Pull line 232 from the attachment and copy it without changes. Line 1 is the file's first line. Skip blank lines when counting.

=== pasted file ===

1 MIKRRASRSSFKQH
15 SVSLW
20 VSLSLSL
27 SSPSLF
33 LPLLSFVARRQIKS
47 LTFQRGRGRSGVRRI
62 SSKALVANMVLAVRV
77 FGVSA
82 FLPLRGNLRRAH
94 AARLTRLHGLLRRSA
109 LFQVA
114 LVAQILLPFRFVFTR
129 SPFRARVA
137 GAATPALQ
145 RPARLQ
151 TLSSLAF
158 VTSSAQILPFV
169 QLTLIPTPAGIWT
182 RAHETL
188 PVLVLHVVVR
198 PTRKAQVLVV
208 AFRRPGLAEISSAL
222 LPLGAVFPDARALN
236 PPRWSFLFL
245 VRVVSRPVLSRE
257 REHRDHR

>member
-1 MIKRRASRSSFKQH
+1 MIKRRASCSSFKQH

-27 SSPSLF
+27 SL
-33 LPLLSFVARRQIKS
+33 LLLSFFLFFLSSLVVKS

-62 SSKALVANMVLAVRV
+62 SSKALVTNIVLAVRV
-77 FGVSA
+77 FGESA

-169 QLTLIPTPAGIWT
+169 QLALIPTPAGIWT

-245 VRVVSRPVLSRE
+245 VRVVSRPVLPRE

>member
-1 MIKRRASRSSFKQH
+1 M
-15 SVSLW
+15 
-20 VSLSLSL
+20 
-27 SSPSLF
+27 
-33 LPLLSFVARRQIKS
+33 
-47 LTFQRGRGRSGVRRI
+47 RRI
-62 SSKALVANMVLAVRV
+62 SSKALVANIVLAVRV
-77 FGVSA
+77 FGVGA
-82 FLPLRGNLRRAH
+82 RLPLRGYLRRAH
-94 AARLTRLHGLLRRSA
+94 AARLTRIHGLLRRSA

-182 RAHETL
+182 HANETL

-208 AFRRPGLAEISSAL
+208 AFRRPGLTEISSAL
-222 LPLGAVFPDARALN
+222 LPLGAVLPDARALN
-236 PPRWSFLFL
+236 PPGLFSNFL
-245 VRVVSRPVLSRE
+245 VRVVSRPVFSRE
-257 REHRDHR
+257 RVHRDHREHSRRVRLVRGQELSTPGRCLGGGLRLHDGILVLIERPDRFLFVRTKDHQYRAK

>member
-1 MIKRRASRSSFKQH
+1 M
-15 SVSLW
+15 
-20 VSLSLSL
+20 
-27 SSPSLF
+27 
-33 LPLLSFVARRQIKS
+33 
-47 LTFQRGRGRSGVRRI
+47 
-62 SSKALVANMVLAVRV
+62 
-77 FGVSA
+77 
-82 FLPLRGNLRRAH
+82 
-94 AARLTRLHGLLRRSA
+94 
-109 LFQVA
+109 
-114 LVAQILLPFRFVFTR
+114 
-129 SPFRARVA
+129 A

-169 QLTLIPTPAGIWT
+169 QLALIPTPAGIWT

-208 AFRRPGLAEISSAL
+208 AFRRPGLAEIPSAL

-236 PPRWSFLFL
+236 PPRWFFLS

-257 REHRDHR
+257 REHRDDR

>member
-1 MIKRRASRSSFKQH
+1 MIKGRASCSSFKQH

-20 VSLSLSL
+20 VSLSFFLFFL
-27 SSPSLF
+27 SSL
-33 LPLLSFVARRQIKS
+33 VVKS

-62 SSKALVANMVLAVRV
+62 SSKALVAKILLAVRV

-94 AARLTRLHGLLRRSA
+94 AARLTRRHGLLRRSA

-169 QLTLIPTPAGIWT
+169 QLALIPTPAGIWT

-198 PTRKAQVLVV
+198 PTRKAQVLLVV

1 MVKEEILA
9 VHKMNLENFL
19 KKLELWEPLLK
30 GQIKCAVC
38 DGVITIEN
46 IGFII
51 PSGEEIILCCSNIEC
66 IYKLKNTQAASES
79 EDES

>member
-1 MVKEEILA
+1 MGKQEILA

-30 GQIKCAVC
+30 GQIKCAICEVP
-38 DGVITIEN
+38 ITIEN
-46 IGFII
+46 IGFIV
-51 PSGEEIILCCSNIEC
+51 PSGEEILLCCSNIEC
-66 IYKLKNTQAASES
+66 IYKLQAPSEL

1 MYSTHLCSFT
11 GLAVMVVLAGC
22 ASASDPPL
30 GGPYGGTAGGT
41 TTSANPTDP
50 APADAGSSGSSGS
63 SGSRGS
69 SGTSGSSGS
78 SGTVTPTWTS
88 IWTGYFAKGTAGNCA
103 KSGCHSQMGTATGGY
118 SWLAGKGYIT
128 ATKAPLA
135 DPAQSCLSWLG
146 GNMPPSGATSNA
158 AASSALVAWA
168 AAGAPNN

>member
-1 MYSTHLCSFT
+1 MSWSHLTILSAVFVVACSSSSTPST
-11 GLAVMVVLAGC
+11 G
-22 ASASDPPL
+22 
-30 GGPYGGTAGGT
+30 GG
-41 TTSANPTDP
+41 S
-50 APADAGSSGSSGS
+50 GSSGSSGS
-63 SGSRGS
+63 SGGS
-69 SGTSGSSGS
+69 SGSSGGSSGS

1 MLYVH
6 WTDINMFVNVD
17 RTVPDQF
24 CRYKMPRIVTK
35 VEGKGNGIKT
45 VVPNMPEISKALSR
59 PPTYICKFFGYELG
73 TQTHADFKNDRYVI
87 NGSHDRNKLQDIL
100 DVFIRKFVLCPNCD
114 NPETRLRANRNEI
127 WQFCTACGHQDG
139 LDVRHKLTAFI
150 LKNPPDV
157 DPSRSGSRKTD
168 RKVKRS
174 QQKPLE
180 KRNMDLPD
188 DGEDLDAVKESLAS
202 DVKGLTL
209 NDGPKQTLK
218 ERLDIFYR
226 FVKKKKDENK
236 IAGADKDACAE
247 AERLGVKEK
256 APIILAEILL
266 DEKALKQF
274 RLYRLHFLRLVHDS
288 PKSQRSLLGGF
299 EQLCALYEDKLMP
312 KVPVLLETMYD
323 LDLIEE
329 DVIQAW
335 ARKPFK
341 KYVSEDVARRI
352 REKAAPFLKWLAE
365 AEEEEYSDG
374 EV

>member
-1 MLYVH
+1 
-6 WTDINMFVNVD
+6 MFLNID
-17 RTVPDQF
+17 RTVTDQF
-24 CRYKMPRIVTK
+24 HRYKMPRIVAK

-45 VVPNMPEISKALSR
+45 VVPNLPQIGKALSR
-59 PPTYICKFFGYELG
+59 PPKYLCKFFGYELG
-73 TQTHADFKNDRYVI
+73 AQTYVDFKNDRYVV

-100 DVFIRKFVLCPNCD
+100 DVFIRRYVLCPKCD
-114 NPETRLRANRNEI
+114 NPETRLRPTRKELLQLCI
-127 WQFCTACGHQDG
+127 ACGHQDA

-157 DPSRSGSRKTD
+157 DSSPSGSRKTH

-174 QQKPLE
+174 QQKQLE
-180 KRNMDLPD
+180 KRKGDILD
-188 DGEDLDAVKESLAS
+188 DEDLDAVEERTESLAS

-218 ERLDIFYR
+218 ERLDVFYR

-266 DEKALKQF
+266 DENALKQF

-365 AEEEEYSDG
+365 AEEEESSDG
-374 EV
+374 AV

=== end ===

-59 PPTYICKFFGYELG